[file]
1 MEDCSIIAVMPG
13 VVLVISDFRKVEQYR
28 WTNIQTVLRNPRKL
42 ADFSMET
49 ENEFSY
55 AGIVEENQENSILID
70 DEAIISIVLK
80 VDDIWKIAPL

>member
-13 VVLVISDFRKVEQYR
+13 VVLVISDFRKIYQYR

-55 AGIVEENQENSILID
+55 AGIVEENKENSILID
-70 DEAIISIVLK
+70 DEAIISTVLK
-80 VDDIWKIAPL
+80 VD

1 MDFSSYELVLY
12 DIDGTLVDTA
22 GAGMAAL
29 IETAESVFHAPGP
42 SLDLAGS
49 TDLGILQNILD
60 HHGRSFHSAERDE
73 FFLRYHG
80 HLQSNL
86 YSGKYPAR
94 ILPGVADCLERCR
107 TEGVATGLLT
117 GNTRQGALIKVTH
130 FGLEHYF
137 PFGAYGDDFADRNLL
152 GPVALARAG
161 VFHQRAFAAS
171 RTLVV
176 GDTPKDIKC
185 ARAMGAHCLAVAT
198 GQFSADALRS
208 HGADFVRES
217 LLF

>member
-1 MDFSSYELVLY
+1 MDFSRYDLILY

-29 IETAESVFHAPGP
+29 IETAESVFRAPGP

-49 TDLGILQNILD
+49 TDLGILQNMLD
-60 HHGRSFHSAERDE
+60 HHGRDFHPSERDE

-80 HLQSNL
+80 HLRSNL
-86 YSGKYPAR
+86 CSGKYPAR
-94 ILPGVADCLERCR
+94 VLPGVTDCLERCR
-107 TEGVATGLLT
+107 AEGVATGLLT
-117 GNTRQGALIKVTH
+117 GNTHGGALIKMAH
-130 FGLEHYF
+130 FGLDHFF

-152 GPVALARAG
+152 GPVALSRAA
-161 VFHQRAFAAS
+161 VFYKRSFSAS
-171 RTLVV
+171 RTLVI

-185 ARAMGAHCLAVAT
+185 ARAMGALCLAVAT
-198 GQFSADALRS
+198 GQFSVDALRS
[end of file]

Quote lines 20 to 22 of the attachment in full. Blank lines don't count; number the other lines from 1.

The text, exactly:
22 GAGMAAL
29 IETAESVFHAPGP
42 SLDLAGS